For even though Jesus knew that this man was burdened by sin and needed the experience of God’s forgiveness, he also knew that he was oppressed by in a way the greater burden of guilt and needed also the assurance of God’s forgiving love. For God has sent Jesus to save the world, and NOT to condemn it (Jn 3:17). Jesus has indeed come not just to forgive our sins, but to free us from sin’s greatest consequence, the burden of guilt.

The miraculous healing power of Confession

It was therefore without the previous hesitation and with a new assurance that I returned to the sickbed. Looking up to heaven I prayed, “Lord, after you told the paralyzed man, ‘My son, your sins are forgiven’, you did not stop there; but you continued and said, ‘Get up, take up your bed, and go home’. Lord, you are the same: yesterday, today and forever. And so, in imitation of you, I am not going to stop after telling this modern paralytic, in your name and in the name of your church, ‘Your sins are forgiven’. I am going to continue and do what you did 2000 years ago, knowing fully well that what happened then will likewise happen now.”

I then looked down at the sick man and said, “Now that God has forgiven you your sins, I would like to pray for your physical healing too.”

It was his turn now to stare at me in surprise. He had not asked me to pray for healing before. Nor did he ask me to do so even now. It was I who took the initiative and made the suggestion. And after praying for some time, with his sister Jenny, a youth leader of the charismatic renewal in Bombay, I was so sure that what happened in the Gospel story then would happen even now, that I had the nerve to tell him, “Now move”. Before that he could not move his body, because of the intense pain. Now he moved. “Sit up”, I said. He sat up in his bed. “Get out of your bed.” He got out. “Bend over.” He bent over. “Walk about.” He walked about. Only I did not tell him, as Jesus did, “Take up your bed and go home.” For that was not his bed. And the next day he was discharged from the hospital.

How much more are we in the sight of God, our Father, his beloved sons and daughters first and only then sinners – and forgiven sinners at that. Jesus has indeed come not just to forgive our sins, but to free us from sin’s greatest consequence, the burden of guilt.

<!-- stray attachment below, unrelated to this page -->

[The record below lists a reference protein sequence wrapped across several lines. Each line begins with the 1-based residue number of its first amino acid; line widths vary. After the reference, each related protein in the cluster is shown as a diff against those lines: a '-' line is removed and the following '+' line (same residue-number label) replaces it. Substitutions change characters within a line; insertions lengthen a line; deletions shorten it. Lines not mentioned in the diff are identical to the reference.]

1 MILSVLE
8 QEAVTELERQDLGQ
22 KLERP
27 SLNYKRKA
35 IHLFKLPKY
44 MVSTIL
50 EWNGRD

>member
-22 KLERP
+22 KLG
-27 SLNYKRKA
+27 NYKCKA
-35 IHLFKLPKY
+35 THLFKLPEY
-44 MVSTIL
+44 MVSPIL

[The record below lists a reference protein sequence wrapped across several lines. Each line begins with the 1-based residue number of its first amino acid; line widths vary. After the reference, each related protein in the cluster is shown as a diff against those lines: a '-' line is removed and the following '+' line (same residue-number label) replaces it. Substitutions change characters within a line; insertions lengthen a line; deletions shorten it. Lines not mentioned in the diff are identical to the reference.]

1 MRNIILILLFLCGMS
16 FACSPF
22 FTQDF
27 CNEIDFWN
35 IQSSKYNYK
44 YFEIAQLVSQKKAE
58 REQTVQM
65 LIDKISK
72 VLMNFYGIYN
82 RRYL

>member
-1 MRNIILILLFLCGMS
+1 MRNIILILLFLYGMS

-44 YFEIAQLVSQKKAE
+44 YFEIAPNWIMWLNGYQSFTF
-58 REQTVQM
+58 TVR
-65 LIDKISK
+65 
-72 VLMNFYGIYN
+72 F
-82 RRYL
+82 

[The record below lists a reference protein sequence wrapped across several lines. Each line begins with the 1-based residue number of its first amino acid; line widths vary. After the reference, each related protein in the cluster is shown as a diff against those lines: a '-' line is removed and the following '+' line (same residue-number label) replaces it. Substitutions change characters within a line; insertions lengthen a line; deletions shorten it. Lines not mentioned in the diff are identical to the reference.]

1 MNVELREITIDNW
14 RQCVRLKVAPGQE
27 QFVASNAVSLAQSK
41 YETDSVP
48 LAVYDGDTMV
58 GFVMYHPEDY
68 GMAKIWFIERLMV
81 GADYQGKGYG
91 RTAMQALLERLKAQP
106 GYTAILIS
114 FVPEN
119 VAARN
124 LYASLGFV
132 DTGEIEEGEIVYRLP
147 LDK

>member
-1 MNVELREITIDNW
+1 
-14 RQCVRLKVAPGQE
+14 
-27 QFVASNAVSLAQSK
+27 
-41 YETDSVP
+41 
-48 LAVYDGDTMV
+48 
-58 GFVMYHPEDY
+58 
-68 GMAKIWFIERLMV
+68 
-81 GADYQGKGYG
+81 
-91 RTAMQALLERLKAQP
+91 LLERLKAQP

Joseph’s Testimony

About a year later, I happened to recognize Joseph as a participant of the retreat that I was giving at Vinayalaya Retreat House, Andheri, Mumbai. When at the end of my first day’s talk on God’s initiative of forgiving love and man’s response of repentance, I retold the above incident, I remarked in passing that the young man whose testimony I had related was present here for this retreat, and that if he wished to confirm or change, add to or subtract from what I had said, – he was free to do so.

He got up at once, came on to the platform and facing the audience who looked at him with a sort of wonder, said only one sentence: “When I honestly repented and humbly confessed my sins to God and the Church, with the full assurance of God’s forgiving love in the Sacrament of Confession, I knew deep within myself that I was already even physically healed. – Even now I feel that there was really no need of Father having prayed over me for a physical healing”.

It is therefore through our repentance that we open ourselves to God’s forgiveness, that brings with it the experience of the warm embrace of the Father crying out with out joy, ‘My son, my daughter, was dead and is now alive.